The triplexed row, column and data signals of FIG. 8 represent the signals transmitted over a particular one of the address lines 17 (FIG. 3), and input to a data terminal 34 of buffer 24 over a particular one of buffer lines 17A (FIGS. 4 and 5. These signals are normally clocked. The signals at the other data terminals 36 of the data buffer 24 (FIGS. 4 and 5) are, however, only data signals. Although address signals are being fed into data buffer 24, these address signals have no effect on the data being stored in or read from the array because of the particular timing relationship that is employed with the present invention. Similarly, although data signals are being fed into decoders 26 and 28, they have no effect on the addressing of the array because, again, of the particular timing relationship of the present invention. For example, the RAS and CAS signals permit addressing only during the designated address portions of the memory cycle. In this way, data buffer 24 performs blocking functions for the address on a memory write cycle, and performs blocking, gating and driving functions for the data on a memory read cycle. Data is blocked or prevented from flowing through the data buffer and into or out of the memory array at certain points of the memory cycle in order to permit all three of the signals (row address, column address and data) to utilize the same group of lines and hence the same address port and alternate data port 23.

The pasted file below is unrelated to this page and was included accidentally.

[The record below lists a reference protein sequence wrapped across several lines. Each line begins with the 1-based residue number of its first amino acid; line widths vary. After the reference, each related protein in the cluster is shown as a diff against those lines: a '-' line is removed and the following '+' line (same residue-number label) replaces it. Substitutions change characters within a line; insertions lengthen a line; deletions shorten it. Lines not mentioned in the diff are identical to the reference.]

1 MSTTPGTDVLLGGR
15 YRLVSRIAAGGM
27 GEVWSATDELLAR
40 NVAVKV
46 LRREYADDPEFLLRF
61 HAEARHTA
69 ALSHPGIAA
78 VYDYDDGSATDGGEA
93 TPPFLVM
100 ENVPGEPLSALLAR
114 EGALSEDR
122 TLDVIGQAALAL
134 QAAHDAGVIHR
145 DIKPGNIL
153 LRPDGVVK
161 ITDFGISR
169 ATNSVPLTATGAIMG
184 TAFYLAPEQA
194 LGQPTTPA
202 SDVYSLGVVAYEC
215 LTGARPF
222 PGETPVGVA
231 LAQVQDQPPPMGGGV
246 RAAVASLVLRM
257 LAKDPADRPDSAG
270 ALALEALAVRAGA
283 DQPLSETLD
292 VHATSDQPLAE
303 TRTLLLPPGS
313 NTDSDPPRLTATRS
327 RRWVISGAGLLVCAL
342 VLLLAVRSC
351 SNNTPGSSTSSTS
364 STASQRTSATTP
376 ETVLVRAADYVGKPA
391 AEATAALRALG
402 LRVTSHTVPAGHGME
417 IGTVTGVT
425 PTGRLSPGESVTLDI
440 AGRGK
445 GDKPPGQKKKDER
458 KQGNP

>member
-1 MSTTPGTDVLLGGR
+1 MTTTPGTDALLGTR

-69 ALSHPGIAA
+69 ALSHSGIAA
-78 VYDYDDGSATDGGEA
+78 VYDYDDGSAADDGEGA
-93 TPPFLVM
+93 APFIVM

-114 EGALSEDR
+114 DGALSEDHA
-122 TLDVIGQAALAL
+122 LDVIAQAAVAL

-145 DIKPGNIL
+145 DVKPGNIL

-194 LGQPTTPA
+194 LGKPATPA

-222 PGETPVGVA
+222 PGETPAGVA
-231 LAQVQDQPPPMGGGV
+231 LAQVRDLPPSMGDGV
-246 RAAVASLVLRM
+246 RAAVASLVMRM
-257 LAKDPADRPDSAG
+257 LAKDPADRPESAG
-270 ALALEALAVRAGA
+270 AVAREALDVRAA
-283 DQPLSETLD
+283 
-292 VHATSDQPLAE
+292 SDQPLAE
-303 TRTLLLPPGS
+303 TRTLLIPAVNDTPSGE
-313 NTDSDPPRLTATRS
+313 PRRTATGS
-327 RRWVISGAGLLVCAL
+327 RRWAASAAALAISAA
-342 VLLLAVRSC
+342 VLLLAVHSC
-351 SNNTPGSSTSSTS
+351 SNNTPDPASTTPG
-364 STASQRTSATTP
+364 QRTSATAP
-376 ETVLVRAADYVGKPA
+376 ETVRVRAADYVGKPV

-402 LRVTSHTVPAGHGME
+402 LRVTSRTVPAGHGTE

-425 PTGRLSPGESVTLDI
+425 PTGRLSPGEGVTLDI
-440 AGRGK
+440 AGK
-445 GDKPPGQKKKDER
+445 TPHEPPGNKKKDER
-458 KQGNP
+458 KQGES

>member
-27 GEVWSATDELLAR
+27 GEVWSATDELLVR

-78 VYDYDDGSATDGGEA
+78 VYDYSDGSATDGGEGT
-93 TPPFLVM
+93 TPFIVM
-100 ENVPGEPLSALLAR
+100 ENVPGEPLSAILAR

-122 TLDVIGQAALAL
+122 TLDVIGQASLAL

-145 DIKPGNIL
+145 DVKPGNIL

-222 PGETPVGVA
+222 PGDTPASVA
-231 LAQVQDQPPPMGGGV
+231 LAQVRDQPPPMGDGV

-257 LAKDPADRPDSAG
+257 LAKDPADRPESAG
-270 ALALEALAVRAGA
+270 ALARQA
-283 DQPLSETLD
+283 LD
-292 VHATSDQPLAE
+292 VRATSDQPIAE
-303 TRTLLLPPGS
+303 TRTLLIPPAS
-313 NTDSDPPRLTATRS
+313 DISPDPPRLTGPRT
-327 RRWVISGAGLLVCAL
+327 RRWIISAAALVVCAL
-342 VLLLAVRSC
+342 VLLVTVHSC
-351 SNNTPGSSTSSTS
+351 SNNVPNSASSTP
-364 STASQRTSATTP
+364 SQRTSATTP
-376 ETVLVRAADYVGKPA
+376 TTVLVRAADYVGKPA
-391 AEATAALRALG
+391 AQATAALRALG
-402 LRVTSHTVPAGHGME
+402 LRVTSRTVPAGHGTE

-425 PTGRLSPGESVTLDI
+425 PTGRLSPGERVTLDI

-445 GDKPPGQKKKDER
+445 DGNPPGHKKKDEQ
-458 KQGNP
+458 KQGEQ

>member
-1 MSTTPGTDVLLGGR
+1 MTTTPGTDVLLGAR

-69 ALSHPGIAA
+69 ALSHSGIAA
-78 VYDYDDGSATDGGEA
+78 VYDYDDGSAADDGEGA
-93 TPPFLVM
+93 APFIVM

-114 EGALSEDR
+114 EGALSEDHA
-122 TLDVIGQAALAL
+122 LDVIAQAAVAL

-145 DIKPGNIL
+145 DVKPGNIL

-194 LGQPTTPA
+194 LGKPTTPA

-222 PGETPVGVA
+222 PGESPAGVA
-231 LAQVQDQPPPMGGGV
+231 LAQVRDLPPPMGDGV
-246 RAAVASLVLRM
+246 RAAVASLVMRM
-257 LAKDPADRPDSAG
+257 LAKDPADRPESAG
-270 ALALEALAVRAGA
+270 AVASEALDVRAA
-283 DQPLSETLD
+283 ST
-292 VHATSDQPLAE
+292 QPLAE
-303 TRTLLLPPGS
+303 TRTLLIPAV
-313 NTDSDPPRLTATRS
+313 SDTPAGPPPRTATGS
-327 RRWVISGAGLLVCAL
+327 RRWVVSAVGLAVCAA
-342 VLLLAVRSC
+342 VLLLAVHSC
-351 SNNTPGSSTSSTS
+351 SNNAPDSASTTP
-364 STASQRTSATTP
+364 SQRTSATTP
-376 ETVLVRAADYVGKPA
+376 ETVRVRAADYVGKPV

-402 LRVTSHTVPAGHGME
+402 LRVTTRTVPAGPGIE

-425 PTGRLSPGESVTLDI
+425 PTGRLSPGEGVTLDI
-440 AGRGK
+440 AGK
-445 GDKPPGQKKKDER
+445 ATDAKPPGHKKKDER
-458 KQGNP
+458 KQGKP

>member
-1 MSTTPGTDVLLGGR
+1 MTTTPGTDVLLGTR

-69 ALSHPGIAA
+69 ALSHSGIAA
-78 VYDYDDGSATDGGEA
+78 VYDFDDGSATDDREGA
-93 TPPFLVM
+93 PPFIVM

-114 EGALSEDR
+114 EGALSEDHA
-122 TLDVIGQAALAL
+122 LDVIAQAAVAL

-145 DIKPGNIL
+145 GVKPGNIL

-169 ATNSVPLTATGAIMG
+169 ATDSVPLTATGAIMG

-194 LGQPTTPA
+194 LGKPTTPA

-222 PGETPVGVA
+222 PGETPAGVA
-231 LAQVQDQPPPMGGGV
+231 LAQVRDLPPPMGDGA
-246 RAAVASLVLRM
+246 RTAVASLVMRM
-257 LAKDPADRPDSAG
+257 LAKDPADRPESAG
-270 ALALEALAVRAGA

The operation described above is the operation of the memory and address signal transfer to and from a single memory chip. The present invention may, however, also be used in large memory organizations employing numerous chips organized into groups. As described previously, a plurality of such groups 12 is shown in FIG. 2. The arrangement of the chips 13 within a particular group is shown in greater detail in FIG. 6, which, for example, may be memory chip group 1A of FIG. 2. In a specific embodiment, as shown in FIG. 6, there are 72 individual memory array chips 13 organized into an array of nine columns and eight rows. The address and data bus 17 communicates with all of the chips to provide address and data information. (Although nine address and data lines are shown for convenience, all of these are actually part of one bus that attaches to one I/O port in support logic network 16.) A separate control bus 18 also communicates with all the chips to provide control information (such as read data, clock, group select, row address strobe and column address strobe). Information is supplied through these buses from support logic network 16, which comprises a plurality of support logic elements 30 (see FIG. 3). Support logic network 16 communicates, in turn, with a processor (not shown) through data bus 14, address bus 15 and control bus 18A. Additional control lines may also be present, as well as power lines (not shown).